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What you cannot read in the Chinese press

What you cannot read in the Chinese press

Published on Tuesday 4 May 2010. Updated on Wednesday 5 May 2010.
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The Propaganda Department marked World Press Freedom Day on May 3d in its own way by restricting the Chinese media’s coverage of the Shanghai World Expo, the spate of attacks on schools, the risk of a real estate bubble, Kim Jong-il’s visit to China and the political situation in Taiwan. Reporters Without Borders obtained a transcript of the directives sent to the Chinese media.

“To avoid any feeling of fear in the population and prevent extremists from committing similar crimes, it is strictly forbidden to report cases of attacks on schools or to publish comments,” one of the Propaganda Department directives said. “Articles about the Jiangsu and Leizhou cases already posted online must be withdrawn. Finally, the Nanfang Dushi Bao and Nanfang Zhoumo reporters who went to Taizhou to cover an attack must leave at once.” Local authorities has been criticised for prevented the press covering these attacks, including the anger of the families.

A directive issued on the eve of the opening of the Shanghai World Expo said: “As regards the activities of the central authorities during the Shanghai Expo, all the media must use the reports of the Xinhua central news agency or other central media outlets. The other media must not publish their own reports and must not ask national leaders questions during their visits to Shanghai."

This directive added: “As regards the inaugural ceremony, you must respect the already established rules. It is forbidden to express reservations and if any incident suddenly takes place, it is forbidden to report it without permission or to publish any comment.”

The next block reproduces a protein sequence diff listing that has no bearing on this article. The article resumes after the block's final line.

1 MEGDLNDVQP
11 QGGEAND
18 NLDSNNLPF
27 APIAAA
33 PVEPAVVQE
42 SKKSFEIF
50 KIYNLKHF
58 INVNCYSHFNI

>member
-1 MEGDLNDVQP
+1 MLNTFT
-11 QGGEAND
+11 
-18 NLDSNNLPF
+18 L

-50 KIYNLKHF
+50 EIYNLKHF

As regards foreign media reports of a possible property bubble, the Propaganda Department said: “It is forbidden to repeat the criticism of the western media, including its comments about real estate inflation. To cover this subject, you can only use reports containing explanations by government officials.”

Although the English-language Chinese media have reported that North Korean dictator Kim Jong-il has begun a visit to China, the Chinese-language media have not mentioned his presence in the country.

The Propaganda Department has also asked the media not to cover some recent statements by Taiwanese opposition representatives about relations between China and Taiwan.

The latest directives follow a series of restrictions on coverage of the earthquake in Qinghai province: http://en.rsf.org/china-shanghai-ex...

A conservative bastion loyal to President Hu Jintao, a “Predator of Press Freedom,” the Propaganda Department has also launched a new offensive against the “hostile forces” that are allegedly using the Internet in a bid to destabilise China. Wang Chen, the department’s No. 2, has urged parliamentarians to adopt an Internet Administration Law in order to block dangerous reports and prevent “infiltration of the Internet by hostile forces.”

For the Shanghai World Expo, Reporters Without Borders has created a virtual “Garden of Freedoms” in order to offer the public information about free speech restrictions in China: http://en.rsf.org/shanghai_en.html

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